Sandwich Regulators

Sandwich regulators are designed to be used with either sub-based or manifold-based compressed air valves.

As an example, let us say we build an air valve assembly with ten 4 ported, two position valves, and each one of these valves is controlling a double acting air cylinder.

Some of those air cylinders will need the pressure to them regulated, so that we can adjust the cylinder force on the extend stroke, and also on the retract stroke.

This could be a valve / cylinder plumbing nightmare.

Nightmare Cylinder Plumbing

We cannot just regulate air pressure to the air line that supplies the entire assembly of sub-based or extruded manifold based valves, as that regulator can only adjust the pressure to all the valves at the same time. And, every cylinder would have the same pressure and force on the extend and retract. We do not want that.

An in line pressure regulator installed in the line between the air valve and the cylinder is not an option, as in-line regulators are built to have unidirectional air flow. Install one in line between the valve and the cylinder and yes, it will regulate the air pressure to that end of the cylinder, but when the valve shifts and air now has to exit the line with the regulator in it, the air cannot exhaust properly as the regulator will restrict the flow.

Yes, we could install quick exhausts in each of the cylinder ports, so that the exhausting air could escape right there, and not try to flow back through the in-line regulator. That would be 20 quick exhausts we would need to plumb.

And, for our hypothetical bank of 10 air valves and 10 air cylinders, we would also have to install 20 in line regulators to achieve our goal of being able to adjust the force of the stroke of each cylinder in both the extend and retract action.


The solution is, of course, the sandwich air regulator.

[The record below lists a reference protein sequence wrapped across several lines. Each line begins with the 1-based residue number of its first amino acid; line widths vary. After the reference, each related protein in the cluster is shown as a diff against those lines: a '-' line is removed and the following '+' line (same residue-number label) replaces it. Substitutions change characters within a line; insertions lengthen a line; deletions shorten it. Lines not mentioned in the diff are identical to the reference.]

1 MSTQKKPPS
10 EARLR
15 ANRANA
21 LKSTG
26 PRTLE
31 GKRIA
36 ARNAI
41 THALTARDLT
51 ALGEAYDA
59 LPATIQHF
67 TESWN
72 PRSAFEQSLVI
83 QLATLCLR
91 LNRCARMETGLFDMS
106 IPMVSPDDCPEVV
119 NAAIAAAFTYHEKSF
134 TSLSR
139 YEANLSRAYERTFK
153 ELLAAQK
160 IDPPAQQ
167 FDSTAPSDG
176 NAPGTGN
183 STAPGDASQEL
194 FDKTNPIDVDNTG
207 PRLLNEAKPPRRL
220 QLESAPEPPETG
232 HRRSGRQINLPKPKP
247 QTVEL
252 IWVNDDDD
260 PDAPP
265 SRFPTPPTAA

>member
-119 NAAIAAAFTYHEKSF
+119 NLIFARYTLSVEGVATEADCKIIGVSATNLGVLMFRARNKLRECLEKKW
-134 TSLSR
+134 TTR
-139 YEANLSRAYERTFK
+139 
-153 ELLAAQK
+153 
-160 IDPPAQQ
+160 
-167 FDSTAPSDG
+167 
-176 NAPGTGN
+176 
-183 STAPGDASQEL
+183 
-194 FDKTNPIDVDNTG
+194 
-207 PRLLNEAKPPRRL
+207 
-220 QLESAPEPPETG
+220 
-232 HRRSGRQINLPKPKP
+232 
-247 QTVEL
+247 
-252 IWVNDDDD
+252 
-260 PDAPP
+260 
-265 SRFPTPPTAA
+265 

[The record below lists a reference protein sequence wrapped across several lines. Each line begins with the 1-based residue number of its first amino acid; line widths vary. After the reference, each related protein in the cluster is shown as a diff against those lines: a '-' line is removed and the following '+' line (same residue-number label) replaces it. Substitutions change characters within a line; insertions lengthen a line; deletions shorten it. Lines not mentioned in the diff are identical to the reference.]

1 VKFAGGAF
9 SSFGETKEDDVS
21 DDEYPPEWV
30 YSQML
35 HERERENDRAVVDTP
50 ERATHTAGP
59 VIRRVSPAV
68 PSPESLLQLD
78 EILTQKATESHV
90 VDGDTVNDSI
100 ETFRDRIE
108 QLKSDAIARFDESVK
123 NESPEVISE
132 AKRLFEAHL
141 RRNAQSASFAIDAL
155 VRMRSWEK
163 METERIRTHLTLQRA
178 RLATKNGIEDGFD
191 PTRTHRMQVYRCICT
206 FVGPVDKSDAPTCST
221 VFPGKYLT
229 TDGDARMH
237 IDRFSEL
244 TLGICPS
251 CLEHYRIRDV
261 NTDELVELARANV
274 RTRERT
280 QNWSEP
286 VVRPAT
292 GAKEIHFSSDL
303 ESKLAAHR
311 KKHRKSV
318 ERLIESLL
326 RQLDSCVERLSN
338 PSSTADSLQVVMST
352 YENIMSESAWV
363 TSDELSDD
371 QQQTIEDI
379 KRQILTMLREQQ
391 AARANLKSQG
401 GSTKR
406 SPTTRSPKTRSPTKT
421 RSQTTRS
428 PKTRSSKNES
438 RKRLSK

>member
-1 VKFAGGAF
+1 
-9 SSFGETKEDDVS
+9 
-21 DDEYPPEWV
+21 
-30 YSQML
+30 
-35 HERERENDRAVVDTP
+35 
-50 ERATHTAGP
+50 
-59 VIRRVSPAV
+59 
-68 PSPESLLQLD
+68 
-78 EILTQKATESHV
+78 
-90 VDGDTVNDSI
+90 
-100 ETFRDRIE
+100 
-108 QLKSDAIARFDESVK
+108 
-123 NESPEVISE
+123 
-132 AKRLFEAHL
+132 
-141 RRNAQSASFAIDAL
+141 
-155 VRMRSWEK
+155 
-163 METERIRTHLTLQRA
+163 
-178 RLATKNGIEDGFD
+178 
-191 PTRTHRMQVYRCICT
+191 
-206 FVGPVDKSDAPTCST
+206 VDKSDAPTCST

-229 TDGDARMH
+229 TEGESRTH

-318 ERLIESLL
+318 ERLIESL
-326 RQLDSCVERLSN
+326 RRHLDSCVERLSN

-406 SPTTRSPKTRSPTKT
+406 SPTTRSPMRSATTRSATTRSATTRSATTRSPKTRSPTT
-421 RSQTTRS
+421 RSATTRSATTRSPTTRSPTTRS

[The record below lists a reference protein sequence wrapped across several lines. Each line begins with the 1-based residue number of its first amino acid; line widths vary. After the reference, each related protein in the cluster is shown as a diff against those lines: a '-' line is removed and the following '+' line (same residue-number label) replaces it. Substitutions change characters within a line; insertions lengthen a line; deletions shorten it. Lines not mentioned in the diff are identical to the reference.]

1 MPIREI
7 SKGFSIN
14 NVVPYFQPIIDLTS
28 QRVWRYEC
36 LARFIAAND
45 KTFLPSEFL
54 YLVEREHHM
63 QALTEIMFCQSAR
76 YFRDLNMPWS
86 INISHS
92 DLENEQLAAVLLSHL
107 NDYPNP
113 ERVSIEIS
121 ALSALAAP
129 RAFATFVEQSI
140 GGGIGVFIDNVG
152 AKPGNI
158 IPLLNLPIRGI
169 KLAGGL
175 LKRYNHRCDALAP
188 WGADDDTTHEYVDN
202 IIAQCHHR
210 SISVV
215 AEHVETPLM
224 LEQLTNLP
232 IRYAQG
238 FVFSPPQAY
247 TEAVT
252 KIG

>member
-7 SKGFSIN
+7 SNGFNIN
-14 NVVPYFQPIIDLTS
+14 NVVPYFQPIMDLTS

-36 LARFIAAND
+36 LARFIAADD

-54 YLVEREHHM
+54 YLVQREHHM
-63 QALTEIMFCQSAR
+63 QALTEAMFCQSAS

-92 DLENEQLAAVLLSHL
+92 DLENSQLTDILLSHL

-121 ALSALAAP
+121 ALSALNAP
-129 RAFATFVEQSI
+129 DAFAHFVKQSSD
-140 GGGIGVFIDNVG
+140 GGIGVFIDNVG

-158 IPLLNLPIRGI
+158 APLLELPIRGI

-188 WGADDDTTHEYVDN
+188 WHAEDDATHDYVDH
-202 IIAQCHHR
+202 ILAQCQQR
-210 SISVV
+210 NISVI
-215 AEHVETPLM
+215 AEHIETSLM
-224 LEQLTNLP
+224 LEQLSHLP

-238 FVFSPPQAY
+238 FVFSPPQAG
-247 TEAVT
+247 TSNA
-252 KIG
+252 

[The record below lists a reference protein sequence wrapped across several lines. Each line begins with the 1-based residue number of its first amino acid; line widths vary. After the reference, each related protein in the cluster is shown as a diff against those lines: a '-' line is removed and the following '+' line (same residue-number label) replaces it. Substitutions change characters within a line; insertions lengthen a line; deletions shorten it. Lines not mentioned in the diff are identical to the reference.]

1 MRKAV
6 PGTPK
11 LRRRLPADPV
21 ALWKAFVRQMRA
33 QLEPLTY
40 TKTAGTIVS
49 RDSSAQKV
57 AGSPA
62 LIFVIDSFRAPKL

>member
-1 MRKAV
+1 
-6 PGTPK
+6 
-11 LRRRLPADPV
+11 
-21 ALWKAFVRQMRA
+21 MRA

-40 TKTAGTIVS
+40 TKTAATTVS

Sandwich Regulators Make Installation Easy

By selecting a valve manufacturer that offered sub-based or manifolded valves that were configured to use a sandwich regulator, you would simply remove the valve from the sub-base or the manifold - usually by removing two or three bolts running through the valve from the top and into the base, and place the sandwich regulator on the base or manifold, being careful that the gasket that came with the sandwich regulator is properly positioned between the regulator and the base. The valve will then sit on top of the regulator, and the gasket that originally sealed the valve to the base, will now seal that valve to its sandwich regulator.

The sandwich regulator package will normally include bolts long enough to travel through the air valve, through the regulator, and into the base. I suggest that you do not toss out the original bolts. They will come in handy in future should you wish to remove the regulator for any reason.

Sandwich air regulators typically have their pressure adjustment knobs at one end, and when a number of them are installed on the same valve bank, the adjusting knobs will all be at the same end, allowing quick and easy adjustment of the air pressure for each cylinder, on both the extend and retract strokes.

Regulator Gauges

All sandwich air regulators will either come with an external air pressure gauge, or, have a port into which you can install your own. Some sandwich regulators come with air gauges built right in, too.

Accuracy of the sandwich regulators, by and large, is of the general purpose regulator variety meaning that, when working properly, they will reliably hold the pressure within a 2-5 PSI range. I suspect that you can request a higher tolerance sandwich regulator from the manufacturer, should you have the need.

Each sandwich regulator will be unique to the company that builds the regulator and the air valve into which it sandwiches. Sandwich regulators are, to the best of my knowledge, not interchangeable with other valve brands.

In the event that you have a sandwich flow control installed between the valve and the manifold or sub-base, the sandwich regulator would normally be installed between the valve and the flow control. Be extra careful installing the variety of gaskets that these assemblies will are equipped with.

When you purchase the sandwich regulator for a specific air valve brand, it should come with sufficient bolts long enough to span the valve, regulator and sandwich flow control combined, but better check to be sure! The correct bolts may be difficult to source elsewhere. Check and make sure they come with the kit.